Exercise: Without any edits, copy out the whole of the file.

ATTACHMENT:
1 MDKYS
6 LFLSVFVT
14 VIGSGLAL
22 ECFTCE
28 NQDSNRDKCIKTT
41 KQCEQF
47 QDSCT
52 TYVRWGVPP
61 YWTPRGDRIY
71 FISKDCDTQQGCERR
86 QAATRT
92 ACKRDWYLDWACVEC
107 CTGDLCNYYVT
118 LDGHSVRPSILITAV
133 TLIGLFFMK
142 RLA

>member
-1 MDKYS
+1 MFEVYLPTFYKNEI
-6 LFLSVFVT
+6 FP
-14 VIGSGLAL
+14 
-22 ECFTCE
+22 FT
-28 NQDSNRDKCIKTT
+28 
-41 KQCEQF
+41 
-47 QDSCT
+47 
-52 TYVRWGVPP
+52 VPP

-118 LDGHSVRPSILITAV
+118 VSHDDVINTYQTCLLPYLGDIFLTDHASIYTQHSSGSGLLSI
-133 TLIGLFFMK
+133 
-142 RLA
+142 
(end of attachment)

1 MDKYS
6 LFLSVFVT
14 VIGSGLAL
22 ECFTCE
28 NQDSNRDKCIKTT
41 KQCEQF
47 QDSCT
52 TYVRWGVPP
61 YWTPRGDRIY
71 FISKDCDTQQGCERR
86 QAATRT
92 ACKRDWYLDWACVEC
107 CTGDLCNYYVT
118 LDGHSVRPSILITAV
133 TLIGLFFMK
142 RLA

>member
-1 MDKYS
+1 MFEVYLPTFYKNEI
-6 LFLSVFVT
+6 FP
-14 VIGSGLAL
+14 
-22 ECFTCE
+22 FT
-28 NQDSNRDKCIKTT
+28 
-41 KQCEQF
+41 
-47 QDSCT
+47 
-52 TYVRWGVPP
+52 VPP

-118 LDGHSVRPSILITAV
+118 VSHDDVINTYQTCLLPYLGDIFLTDHASIYTQHSSGSGLLSI
-133 TLIGLFFMK
+133 
-142 RLA
+142 